The $230m project will build three towers, one for office space, the others residential, which will eventually house schools, education agency offices, support services, and bed spaces for domestic and international students.
However the entire site has been assigned a development budget of $600m, and a planned complex, when complete, will have 1.5 square feet of residential, commercial and retail space. The initial space will be 412,000 square feet.
“Total portfolio value consolidated under the GEC brand [including] this latest acquisition now exceeds $900 million”
An initial $5m cash investment has been received, and the company report that several investors have confirmed interest a further $65m in the project. Further monies will be invested from CIBT land investments, which will now be sold off in order to finance the Global Education City.
CEO of CIBT, Toby Chu, said in a statement that this latest investment will mean the total value of the company’s property portfolio will reach $900m.
“Total portfolio value consolidated under the GEC brand inclusive of projects under development, hotel and serviced apartments in operation, appreciated value and this latest acquisition now exceeds $900 million,” Chu said.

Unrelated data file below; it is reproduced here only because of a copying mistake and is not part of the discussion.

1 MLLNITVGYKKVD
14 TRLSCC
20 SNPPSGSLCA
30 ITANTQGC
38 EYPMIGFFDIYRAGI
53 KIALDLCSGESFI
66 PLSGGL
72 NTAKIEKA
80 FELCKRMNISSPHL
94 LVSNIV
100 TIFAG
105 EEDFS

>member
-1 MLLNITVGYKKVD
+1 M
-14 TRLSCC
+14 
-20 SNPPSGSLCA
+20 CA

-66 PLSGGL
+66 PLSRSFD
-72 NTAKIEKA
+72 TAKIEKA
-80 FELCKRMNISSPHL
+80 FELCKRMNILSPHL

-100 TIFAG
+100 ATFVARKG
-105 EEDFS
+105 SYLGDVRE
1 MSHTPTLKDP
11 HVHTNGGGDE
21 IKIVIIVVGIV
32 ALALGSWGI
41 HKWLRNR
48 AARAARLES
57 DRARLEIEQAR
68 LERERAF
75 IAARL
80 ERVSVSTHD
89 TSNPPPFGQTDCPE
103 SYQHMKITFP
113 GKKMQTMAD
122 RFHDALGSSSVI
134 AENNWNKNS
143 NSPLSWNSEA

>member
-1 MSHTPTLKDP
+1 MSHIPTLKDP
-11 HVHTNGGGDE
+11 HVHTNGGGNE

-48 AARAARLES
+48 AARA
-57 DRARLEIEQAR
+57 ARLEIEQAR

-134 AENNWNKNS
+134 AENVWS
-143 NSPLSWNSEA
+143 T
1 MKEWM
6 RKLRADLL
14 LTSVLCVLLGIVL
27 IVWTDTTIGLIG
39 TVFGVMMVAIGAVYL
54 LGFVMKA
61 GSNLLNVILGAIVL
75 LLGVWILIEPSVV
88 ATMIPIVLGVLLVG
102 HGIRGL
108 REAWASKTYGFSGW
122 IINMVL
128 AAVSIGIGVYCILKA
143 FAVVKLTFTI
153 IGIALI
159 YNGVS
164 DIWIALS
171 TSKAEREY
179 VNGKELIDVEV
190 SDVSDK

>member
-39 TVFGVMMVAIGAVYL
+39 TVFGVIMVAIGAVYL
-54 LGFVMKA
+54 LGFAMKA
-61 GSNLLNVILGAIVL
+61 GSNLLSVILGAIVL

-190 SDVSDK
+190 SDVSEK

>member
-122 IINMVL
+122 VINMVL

The first ‘Global Education City’ was built in reaction to Canada’s stated aim of increasing international student arrivals by 50%, which along with rising housing prices, meant that an opportunity for international student housing provision was viable.
Speaking in 2013, a spokesperson told The PIE News that the GEC was in effect killing two birds with one stone – solving a potential student housing shortage, and savings student costs by having an ‘all-in-one’ type campus.
“We believe that GEC’s hotel accommodation for students will be the solution to this major challenge,” said the CIBT Group spokesperson.
“It also allows the majority of students to take an elevator to class, saving them additional costs for transportation.”
Since 2013, Canada has reached its ambitious target of hosting 450,000 international students by 2022, five years early. With turbulent global political landscapes showing no sign of abating, Canada is set to continue its growth due to an outward image of a stable economy, with welcoming post-study work rights.